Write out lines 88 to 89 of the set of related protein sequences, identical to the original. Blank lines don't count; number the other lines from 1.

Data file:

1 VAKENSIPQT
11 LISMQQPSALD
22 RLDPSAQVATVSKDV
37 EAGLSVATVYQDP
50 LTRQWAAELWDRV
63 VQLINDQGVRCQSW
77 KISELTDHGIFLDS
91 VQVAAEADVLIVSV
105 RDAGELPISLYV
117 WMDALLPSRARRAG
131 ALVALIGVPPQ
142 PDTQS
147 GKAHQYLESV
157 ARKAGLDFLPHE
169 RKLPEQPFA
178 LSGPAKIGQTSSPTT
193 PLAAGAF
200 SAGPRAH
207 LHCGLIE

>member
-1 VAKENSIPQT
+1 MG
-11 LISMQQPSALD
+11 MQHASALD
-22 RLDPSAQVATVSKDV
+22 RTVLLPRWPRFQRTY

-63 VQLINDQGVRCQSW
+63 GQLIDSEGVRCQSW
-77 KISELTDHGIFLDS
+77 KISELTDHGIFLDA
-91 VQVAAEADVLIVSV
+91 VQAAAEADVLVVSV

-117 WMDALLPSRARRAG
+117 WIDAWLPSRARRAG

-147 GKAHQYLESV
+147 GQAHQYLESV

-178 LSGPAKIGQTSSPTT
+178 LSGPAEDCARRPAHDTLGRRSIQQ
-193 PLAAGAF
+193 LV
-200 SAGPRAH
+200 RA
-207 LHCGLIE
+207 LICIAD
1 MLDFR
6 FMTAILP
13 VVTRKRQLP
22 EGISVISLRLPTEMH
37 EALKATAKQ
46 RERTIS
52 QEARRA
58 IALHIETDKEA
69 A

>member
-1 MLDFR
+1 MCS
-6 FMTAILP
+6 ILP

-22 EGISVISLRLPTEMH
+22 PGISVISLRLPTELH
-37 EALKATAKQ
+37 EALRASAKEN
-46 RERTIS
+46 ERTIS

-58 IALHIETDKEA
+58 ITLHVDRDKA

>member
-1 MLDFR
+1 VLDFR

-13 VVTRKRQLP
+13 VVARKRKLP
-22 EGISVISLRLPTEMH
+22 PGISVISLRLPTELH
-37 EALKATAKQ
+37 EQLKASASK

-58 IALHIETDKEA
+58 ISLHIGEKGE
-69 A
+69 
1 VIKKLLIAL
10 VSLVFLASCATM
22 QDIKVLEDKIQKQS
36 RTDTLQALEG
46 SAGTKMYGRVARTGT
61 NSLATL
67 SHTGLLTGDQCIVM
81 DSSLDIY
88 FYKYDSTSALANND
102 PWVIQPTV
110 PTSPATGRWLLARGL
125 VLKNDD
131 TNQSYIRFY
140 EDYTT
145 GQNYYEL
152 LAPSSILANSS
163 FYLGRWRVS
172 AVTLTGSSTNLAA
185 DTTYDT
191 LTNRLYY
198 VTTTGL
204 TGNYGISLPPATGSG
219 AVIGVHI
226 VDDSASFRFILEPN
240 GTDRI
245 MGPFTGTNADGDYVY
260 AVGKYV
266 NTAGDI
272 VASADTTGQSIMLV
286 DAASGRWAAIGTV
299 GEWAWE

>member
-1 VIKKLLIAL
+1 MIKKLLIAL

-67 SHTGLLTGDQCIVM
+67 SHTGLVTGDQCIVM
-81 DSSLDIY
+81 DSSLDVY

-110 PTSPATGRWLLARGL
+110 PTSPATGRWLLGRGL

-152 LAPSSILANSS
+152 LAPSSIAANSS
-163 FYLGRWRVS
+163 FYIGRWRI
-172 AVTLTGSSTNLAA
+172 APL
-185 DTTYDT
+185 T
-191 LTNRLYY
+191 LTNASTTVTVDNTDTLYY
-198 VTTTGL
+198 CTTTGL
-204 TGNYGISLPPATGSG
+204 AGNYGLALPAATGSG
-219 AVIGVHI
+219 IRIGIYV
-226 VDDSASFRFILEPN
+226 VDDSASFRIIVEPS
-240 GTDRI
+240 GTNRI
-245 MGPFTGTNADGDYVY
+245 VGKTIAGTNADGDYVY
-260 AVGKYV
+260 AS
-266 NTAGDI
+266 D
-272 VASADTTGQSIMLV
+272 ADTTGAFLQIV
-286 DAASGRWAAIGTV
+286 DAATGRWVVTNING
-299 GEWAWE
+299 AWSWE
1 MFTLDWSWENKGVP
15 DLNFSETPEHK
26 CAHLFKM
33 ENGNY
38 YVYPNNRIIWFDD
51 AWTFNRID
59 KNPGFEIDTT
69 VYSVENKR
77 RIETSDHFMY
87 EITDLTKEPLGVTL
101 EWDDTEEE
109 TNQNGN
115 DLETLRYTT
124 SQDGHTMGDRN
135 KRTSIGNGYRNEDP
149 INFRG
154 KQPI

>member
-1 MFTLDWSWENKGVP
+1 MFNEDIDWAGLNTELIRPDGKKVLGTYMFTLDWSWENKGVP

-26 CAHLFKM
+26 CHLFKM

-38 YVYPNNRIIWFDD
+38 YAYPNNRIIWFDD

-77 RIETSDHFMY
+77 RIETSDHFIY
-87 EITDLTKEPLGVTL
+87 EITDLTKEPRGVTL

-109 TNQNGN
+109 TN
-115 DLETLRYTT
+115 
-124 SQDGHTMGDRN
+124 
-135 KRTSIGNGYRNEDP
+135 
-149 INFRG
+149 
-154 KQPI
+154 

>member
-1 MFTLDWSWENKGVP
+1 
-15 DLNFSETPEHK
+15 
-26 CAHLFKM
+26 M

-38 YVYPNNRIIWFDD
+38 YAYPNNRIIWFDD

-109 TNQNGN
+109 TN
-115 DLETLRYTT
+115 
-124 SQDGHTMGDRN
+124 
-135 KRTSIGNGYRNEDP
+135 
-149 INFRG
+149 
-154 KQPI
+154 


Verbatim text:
88 FYKYDSTSALANND
102 PWVIQPTV